American Bar Association
 
Criminal Justice Section: Juvenile Justice Committee

Criminal Justice Section:
Juvenile Justice Committee


About The Committee



Develops CLE programs for juvenile justice practitioners, develops policies to further national juvenile justice reform, and coordinates selection of the Livingston Hall Juvenile Justice Award.


News & Announcements

Committee's Current Goals:

Develop policy and action plans relating to recently passed resolutions: Dual Jurisdiction Standards; Abolishing Cash Bail for Juveniles; Abolishing Solitary Confinement for Juveniles

Propose Resolutions addressing: Fines and Fees for Juveniles; Sex Offender Registry for Juveniles

Partner with Commission on Youth at Risk on President Hilarie Bass’ initiative on Youth Homelessness

Publish an article for the CJS newsletter

Submit a post for CJS Facebook

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The Juvenile Justice Committee leadership is committed to distributing relevant and interesting news and announcements to our committee members. If you have relevant news or announcements, please contact Michael Pope.

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Useful Articles:

Reexamining Juvenile Detention(April 2015)

The Burdens of Leniency: The Changing Face of Probation (April 2015)

Are We Criminalizing Adolescence? (Spring 2015)

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Key Legislative Items:

The Juvenile Justice Committee stands behind the ABA in urging the legislature to reauthorize of the Juvenile Justice & Delinquency Prevention Act (JJDPA). More information on this pivotal legislation, including status of the current bill, can be found here.


IJA-ABA Standards for Juvenile Justice

The American Bar Association Juvenile Justice Standards address the entire continuum of the juvenile justice system, from police handling and intake to adjudication, disposition, juvenile corrections, and appeals.

Developed in conjunction with the Institute for Judicial Administration, the standards were the result of several years of research, discussion and deliberation by 300 professionals in a variety of disciplines. The recurring themes in the IJA/ABA Juvenile Justice Standards hold that any intervention or encounter with youth should involve the least restrictive or least drastic alternative available to decision-makers throughout the system, and any sanction imposed on the youngster should be proportionate to the seriousness, or non-seriousness, of the offense. Sentences imposed by a court should be determinate, and not open-ended.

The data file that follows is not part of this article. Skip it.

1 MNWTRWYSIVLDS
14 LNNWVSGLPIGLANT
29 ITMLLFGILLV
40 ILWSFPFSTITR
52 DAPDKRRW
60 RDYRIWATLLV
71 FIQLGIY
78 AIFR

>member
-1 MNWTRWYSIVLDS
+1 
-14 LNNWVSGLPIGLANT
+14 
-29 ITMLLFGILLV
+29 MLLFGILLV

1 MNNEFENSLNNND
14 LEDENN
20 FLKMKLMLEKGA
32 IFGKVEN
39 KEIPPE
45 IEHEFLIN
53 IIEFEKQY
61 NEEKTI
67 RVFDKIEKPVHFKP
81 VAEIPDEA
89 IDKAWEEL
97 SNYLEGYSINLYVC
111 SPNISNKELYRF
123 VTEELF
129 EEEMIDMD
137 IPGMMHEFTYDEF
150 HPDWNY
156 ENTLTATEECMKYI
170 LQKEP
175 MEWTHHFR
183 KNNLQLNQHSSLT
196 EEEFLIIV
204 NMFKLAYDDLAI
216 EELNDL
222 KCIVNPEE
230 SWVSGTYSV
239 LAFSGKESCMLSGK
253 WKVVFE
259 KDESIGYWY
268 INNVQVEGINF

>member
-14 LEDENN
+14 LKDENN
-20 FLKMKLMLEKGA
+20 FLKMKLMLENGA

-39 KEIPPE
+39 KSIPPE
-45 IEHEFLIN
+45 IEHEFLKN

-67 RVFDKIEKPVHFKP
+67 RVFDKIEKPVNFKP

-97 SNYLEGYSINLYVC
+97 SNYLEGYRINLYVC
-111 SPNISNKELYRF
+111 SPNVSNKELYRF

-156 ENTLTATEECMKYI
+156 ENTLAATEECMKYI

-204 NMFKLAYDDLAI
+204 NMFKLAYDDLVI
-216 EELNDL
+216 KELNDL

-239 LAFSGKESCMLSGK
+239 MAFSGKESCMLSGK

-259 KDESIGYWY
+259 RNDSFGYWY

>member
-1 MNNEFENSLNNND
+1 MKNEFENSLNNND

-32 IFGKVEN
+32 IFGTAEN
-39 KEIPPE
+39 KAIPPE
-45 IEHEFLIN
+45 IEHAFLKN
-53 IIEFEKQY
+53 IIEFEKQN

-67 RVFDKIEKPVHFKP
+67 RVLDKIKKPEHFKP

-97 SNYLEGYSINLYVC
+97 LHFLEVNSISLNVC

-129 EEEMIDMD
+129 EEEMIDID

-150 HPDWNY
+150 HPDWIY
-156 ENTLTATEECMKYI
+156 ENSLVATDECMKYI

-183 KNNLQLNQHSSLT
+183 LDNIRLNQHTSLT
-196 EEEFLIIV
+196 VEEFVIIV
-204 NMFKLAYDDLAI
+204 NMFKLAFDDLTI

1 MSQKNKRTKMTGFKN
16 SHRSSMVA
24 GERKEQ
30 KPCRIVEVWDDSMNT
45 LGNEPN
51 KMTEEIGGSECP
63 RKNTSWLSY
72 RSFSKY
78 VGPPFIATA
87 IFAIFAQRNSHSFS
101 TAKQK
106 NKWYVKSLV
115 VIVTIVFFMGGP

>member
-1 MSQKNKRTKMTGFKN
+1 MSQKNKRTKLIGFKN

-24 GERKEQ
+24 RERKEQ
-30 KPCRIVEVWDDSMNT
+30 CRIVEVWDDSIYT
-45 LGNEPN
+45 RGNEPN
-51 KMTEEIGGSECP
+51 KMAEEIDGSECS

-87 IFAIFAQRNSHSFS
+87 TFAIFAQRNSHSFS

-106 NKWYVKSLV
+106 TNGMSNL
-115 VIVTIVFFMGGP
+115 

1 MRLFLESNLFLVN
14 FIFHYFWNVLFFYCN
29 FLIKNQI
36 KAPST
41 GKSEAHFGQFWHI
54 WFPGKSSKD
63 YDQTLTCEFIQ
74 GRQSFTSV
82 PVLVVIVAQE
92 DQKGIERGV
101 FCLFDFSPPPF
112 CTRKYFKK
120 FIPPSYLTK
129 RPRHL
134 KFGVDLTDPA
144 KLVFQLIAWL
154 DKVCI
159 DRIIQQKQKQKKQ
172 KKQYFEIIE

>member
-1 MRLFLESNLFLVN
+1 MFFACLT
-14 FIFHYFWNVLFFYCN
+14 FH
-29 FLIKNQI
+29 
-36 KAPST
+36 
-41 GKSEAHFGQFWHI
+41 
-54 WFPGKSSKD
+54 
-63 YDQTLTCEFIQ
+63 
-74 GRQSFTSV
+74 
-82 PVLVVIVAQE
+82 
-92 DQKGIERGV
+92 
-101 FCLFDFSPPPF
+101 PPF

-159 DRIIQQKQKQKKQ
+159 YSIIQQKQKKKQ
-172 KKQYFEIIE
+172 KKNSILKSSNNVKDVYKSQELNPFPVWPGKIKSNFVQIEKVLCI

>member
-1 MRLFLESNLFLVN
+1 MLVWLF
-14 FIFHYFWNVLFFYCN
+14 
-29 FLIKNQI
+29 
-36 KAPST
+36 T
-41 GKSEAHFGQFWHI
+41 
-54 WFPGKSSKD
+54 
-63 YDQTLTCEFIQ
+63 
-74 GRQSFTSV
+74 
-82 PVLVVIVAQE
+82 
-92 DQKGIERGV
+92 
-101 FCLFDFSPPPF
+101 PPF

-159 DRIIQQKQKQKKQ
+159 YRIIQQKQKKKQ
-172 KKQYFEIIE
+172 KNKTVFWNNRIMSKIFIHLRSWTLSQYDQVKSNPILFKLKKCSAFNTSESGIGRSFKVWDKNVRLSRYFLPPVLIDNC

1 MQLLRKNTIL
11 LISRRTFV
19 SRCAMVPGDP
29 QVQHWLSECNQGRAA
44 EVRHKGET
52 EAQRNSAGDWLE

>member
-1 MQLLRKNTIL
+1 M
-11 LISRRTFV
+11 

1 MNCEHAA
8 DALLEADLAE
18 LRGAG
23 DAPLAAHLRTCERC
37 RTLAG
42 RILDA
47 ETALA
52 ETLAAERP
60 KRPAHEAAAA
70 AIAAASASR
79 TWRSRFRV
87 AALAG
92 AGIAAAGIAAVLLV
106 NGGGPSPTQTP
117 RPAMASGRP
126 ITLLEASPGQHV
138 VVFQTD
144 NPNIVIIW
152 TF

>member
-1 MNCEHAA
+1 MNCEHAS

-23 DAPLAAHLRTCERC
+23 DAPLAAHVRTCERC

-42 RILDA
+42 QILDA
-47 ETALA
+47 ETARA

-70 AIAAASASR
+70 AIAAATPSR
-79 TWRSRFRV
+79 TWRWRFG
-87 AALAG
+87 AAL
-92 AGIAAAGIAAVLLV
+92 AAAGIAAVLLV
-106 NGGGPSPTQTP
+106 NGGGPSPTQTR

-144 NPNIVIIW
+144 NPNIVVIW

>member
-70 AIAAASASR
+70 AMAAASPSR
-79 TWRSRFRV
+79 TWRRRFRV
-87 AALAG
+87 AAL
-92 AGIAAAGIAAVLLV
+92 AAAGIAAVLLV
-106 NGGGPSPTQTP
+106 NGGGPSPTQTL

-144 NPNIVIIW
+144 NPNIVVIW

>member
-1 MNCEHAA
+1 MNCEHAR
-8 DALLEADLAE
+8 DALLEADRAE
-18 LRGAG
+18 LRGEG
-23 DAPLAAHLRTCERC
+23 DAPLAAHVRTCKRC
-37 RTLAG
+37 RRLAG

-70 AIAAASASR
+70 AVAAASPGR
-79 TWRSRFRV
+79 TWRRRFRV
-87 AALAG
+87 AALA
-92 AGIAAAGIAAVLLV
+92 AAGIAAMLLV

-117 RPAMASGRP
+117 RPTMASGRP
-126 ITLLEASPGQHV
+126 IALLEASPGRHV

The IJA/ABA Joint Commission on Juvenile Justice Standards recommended the adoption of 23 volumes addressing the functioning of the juvenile justice system to the ABA House of Delegates in 1979. That year, the House approved 17 volumes of the standards and a year later, adopted three more. [Read a history of the development of the JJ standards.] Three volumes addressing child abuse and neglect, education and non-criminal misbehavior were withdrawn.

The standards are based on the concept that a family or juvenile court should be the centerpiece of any juvenile justice system, dealing with all but the most egregious offenses committed by youth, transferring those cases to the criminal justice system only after a comprehensive hearing. Provocative and transformative, they are available to judges and lawyers, law-makers, policy makers, teachers, administrators and other professionals to review and improve the juvenile justice system in their jurisdiction. [View a summary of the Juvenile Justice standards.]

Three decades of developments in law and sociological or psychological research implicate updating or revision of the standards. [Read a discussion of the standards and implications for revision.] The Criminal Justice Section has empaneled a task force to undertake that endeavor and it is underway.

View IJA-ABA Standards for Juvenile Justice

Join Us


Leadership

Co-Chairs:

Gray, Ernestine
Pope, Michael

Committee Roster  


The State of Juvenile Justice


ABA Policy on Juvenile Justice


Resources

Modified by Kyo Suh on September 26, 2017

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